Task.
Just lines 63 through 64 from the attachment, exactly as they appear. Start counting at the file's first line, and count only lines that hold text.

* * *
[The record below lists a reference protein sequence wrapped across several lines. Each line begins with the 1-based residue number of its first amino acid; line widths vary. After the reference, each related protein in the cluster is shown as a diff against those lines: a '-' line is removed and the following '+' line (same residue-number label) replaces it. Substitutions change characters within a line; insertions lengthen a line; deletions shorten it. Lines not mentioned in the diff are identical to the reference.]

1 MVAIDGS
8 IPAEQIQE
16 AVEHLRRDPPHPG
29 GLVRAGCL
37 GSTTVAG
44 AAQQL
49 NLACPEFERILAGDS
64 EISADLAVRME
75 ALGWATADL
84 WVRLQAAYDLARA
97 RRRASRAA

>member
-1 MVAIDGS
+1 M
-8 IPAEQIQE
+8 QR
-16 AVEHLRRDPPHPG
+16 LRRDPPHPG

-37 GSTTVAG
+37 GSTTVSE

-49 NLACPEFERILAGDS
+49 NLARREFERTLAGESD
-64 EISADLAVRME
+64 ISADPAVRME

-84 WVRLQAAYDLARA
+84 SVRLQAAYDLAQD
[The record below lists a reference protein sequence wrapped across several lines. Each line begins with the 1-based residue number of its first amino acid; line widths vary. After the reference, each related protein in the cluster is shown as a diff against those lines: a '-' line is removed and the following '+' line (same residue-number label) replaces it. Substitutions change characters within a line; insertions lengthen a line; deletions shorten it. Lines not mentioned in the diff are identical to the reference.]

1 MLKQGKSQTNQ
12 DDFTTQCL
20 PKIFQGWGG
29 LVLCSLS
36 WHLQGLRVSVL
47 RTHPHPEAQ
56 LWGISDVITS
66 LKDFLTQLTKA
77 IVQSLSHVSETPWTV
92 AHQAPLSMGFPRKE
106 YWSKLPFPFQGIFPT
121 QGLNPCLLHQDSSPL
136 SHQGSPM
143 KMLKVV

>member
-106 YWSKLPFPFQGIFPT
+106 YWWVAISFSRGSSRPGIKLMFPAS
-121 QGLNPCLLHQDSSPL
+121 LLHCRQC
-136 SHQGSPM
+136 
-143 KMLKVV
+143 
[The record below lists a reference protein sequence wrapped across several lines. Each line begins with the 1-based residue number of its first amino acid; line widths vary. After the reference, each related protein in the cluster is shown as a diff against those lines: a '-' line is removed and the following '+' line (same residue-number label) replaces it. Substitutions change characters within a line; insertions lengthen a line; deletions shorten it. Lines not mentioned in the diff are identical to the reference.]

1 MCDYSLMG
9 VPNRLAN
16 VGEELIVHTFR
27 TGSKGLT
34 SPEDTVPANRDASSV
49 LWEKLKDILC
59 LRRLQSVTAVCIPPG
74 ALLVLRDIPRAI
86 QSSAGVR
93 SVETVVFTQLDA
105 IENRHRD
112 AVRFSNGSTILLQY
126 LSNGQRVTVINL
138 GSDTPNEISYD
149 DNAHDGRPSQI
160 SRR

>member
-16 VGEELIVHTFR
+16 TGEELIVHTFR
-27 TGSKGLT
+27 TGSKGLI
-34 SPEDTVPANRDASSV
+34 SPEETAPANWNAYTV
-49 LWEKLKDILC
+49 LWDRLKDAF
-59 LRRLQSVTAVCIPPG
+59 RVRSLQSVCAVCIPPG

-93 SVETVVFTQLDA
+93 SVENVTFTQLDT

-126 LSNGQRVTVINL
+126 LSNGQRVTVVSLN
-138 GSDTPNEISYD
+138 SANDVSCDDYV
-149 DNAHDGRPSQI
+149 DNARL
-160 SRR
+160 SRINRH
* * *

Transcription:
105 IENRHRD
112 AVRFSNGSTILLQY